Columbia County residents will see many changes in the coming year, including the start of recently approved bond projects, the opening of a new park and new elementary school, a new school superintendent and even the possibility of a property tax rollback.
All are being planned for 2007, a year in which planning officials say Columbia County could peak at a population of nearly 109,000.
With that in mind, The Columbia County News-Times has compiled a list of seven issues that officials say will affect residents' lives the most in 2007:
No. 1: Forming a bond
County commissioners say one of their top priorities for the new year will be to get started on the many projects approved by voters in November with a more than $43 million bond issue.
The bond will be paid back by voters over a 12-year span with a one mill increase in property taxes. That's about an extra $40 a year on the average $100,000 home.
County officials say they are planning to get started on some of the 42 projects funded by the bond at the start of this year. The funding will be divvied out at $9.3 million for recreation, including $4.8 million for an Evans Town Center Park; $5.08 million for public safety; $12.4 million for water projects; and $16.9 million for transportation work.
"That's going to be a challenge,'' Columbia County Commission Chairman Ron Cross said, referring to getting engineering and design work started on many of the projects at the same time.
No. 2: The tax man cometh, with a possible return
Although a mill increase in 2007 to fund the bond issue will cost residents more in taxes, county commissioners say they might help offset some of that expense with a rollback of the county's tax rate.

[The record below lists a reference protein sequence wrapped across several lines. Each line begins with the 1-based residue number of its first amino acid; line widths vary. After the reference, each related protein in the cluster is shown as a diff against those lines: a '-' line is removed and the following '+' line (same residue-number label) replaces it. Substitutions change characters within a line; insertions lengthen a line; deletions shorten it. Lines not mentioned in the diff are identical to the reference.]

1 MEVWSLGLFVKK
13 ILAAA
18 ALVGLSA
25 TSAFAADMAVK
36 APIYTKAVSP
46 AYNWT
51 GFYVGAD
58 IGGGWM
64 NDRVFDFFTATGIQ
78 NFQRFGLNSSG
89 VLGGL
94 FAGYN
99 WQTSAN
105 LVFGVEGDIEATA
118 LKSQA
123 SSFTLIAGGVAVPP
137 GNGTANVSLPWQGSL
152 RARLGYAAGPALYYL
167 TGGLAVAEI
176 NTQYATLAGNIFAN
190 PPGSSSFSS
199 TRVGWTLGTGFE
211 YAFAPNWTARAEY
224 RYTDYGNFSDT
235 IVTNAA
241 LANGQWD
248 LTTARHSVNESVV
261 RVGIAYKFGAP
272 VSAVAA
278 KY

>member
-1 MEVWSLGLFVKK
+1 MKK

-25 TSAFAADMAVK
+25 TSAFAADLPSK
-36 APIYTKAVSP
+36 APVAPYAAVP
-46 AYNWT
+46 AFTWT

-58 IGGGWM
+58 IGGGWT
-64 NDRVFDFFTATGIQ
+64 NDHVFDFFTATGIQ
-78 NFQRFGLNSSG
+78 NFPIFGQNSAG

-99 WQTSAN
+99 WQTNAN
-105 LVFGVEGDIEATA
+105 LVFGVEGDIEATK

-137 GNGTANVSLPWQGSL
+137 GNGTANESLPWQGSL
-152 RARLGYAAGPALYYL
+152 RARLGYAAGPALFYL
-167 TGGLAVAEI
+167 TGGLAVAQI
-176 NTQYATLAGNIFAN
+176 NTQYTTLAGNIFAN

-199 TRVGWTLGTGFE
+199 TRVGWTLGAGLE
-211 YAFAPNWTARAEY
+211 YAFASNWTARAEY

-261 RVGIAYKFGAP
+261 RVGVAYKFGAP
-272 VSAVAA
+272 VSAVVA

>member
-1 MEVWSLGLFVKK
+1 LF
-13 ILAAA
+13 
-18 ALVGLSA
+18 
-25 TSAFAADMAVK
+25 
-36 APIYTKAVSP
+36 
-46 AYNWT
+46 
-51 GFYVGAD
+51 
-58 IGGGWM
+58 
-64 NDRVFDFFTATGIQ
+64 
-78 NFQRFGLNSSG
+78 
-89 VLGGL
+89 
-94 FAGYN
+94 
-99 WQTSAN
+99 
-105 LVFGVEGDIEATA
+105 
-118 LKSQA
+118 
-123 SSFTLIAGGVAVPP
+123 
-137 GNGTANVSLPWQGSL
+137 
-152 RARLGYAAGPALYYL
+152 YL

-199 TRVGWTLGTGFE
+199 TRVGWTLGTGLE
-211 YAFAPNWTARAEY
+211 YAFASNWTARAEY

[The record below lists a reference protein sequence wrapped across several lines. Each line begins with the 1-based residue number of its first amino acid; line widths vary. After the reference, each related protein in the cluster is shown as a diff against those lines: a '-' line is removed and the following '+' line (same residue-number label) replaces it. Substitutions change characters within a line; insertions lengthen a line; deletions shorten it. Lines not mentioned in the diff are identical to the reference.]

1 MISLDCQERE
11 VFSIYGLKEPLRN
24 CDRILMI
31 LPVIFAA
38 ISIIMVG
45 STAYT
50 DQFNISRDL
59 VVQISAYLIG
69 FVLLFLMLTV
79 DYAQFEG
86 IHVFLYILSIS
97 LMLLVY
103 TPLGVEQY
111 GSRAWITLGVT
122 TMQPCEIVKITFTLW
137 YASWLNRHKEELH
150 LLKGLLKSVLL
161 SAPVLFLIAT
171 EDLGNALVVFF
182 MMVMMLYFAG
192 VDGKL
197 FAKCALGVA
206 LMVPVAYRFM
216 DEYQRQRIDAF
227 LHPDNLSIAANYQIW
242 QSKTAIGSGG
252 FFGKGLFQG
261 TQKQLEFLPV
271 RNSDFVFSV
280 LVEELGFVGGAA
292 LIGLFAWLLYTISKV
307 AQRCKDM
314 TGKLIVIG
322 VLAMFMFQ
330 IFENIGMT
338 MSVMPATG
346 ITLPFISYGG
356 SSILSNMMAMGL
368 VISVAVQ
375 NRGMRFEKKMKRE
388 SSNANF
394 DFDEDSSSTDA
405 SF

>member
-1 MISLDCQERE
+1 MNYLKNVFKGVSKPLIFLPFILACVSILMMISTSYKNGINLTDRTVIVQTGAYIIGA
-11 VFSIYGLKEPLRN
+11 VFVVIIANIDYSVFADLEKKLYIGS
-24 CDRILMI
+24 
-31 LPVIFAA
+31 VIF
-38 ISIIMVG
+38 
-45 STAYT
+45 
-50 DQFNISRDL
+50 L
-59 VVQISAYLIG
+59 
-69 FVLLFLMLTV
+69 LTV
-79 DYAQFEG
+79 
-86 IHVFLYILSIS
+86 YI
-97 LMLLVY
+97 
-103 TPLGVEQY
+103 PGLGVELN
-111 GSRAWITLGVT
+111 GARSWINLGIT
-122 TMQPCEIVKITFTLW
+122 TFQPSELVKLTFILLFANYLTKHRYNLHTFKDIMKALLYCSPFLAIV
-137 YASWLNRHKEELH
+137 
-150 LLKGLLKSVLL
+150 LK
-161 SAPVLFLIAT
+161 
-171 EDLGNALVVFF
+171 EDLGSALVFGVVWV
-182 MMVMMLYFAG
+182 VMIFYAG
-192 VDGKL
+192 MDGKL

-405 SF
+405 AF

Any such rollback would likely be equal to the average increase in property reassessments, Cross has said.
"The top priority for us is to continue to have a balanced budget and to have a rollback on the property taxes,'' he said. "The board is pretty much united in that it is the one thing that we'd most like to see in 2007, so we're going to work toward that.''
Cross says that such a move would reduce the amount of taxes some residents pay. For those whose home is reassessed higher than the average increase, though, they might still pay a little more.
No. 3: A new place to have
a ball - for soccer, that is
County officials say a first phase of the new Blanchard Woods Park should be open to the public by September.
The first phase will include at least five soccer fields, restrooms, parking and concessions stands. When all three phases of the park are finished, expected in 2011, it will be 50 percent larger than Patriots Park and will have as many as 12 soccer fields on 150 acres.
The park also will include a championship-grade track for cross-country racing.
The county also is looking to begin negotiations with nearby landowners concerning the purchase of more land to add on to the park. A total of $2.3 million was set aside for land purchases to expand the park in the recent bond issue.
"We'll buy as many acres as we can at a fair market value with the $2.3 million," Community and Leisure Services Director Barry Smith said, adding that as much as 82 acres of land that are adjacent to the park would be usable additions.